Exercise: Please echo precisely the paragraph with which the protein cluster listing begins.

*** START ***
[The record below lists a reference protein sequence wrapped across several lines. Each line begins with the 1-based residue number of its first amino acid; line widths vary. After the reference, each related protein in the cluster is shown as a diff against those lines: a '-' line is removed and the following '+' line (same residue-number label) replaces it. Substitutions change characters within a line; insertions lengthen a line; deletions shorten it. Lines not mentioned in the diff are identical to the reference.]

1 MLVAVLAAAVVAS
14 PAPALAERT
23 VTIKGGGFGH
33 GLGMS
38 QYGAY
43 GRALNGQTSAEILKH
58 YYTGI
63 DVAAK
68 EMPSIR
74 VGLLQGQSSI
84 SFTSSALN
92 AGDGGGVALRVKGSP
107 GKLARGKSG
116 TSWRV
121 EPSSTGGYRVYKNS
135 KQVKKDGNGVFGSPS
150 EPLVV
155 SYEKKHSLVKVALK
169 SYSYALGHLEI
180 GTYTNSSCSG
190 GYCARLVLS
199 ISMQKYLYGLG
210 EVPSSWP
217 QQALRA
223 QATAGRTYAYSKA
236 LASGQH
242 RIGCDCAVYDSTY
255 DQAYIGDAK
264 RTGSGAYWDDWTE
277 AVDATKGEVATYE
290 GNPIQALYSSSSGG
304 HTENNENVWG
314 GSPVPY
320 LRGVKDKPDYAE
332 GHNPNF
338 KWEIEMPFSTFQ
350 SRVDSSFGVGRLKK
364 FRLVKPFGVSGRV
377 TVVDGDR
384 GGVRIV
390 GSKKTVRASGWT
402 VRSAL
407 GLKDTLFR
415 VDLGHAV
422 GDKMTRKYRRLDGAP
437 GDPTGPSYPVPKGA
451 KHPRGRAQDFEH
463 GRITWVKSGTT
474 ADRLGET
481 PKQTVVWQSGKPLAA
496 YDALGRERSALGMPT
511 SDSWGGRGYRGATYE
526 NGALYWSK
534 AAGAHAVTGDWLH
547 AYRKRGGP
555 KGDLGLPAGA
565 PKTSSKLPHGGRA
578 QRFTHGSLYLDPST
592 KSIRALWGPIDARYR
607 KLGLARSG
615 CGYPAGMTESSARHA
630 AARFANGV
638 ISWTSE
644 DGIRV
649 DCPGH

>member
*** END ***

[The record below lists a reference protein sequence wrapped across several lines. Each line begins with the 1-based residue number of its first amino acid; line widths vary. After the reference, each related protein in the cluster is shown as a diff against those lines: a '-' line is removed and the following '+' line (same residue-number label) replaces it. Substitutions change characters within a line; insertions lengthen a line; deletions shorten it. Lines not mentioned in the diff are identical to the reference.]